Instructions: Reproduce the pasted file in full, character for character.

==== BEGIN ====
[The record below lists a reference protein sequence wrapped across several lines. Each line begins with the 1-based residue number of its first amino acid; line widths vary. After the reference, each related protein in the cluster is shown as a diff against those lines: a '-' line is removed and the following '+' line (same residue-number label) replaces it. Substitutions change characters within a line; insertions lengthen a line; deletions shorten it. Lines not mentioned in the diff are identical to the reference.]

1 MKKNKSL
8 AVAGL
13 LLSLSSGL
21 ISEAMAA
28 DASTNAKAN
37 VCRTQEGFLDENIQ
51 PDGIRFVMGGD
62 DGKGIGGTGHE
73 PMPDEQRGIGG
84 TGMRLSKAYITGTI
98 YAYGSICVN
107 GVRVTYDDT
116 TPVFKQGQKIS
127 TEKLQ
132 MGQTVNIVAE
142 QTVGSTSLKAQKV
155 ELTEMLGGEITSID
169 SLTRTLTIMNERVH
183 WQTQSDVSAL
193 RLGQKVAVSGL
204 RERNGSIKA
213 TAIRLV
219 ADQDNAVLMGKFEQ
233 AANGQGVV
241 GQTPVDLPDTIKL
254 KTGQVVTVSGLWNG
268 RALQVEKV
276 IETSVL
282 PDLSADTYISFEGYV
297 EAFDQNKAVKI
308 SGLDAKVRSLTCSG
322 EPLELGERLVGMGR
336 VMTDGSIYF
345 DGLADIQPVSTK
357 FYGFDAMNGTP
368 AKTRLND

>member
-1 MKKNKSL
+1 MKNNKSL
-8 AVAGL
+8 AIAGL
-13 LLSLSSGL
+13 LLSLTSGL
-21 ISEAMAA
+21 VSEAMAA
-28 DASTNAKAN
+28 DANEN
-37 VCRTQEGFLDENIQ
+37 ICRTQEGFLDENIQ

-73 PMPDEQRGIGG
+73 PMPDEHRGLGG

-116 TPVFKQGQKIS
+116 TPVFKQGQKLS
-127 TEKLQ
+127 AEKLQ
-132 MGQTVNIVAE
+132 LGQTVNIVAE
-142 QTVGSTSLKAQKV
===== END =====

[The record below lists a reference protein sequence wrapped across several lines. Each line begins with the 1-based residue number of its first amino acid; line widths vary. After the reference, each related protein in the cluster is shown as a diff against those lines: a '-' line is removed and the following '+' line (same residue-number label) replaces it. Substitutions change characters within a line; insertions lengthen a line; deletions shorten it. Lines not mentioned in the diff are identical to the reference.]

1 MKKNKSL
8 AVAGL
13 LLSLSSGL
21 ISEAMAA
28 DASTNAKAN
37 VCRTQEGFLDENIQ
51 PDGIRFVMGGD
62 DGKGIGGTGHE
73 PMPDEQRGIGG
84 TGMRLSKAYITGTI
98 YAYGSICVN
107 GVRVTYDDT
116 TPVFKQGQKIS
127 TEKLQ
132 MGQTVNIVAE
142 QTVGSTSLKAQKV
155 ELTEMLGGEITSID
169 SLTRTLTIMNERVH
183 WQTQSDVSAL
193 RLGQKVAVSGL
204 RERNGSIKA
213 TAIRLV
219 ADQDNAVLMGKFEQ
233 AANGQGVV
241 GQTPVDLPDTIKL
254 KTGQVVTVSGLWNG
268 RALQVEKV
276 IETSVL
282 PDLSADTYISFEGYV
297 EAFDQNKAVKI
308 SGLDAKVRSLTCSG
322 EPLELGERLVGMGR
336 VMTDGSIYF
345 DGLADIQPVSTK
357 FYGFDAMNGTP
368 AKTRLND

>member
-1 MKKNKSL
+1 MKNNKSL
-8 AVAGL
+8 AIAGL
-13 LLSLSSGL
+13 LLSLTSGL
-21 ISEAMAA
+21 VSEAMAA
-28 DASTNAKAN
+28 DANEN
-37 VCRTQEGFLDENIQ
+37 ICRTQEGFLDENIQ

-73 PMPDEQRGIGG
+73 PMPDEHRGLGG

-116 TPVFKQGQKIS
+116 TPVFKQGQKLS
-127 TEKLQ
+127 AEKLQ
-132 MGQTVNIVAE
+132 LGQTVNIVAE
-142 QTVGSTSLKAQKV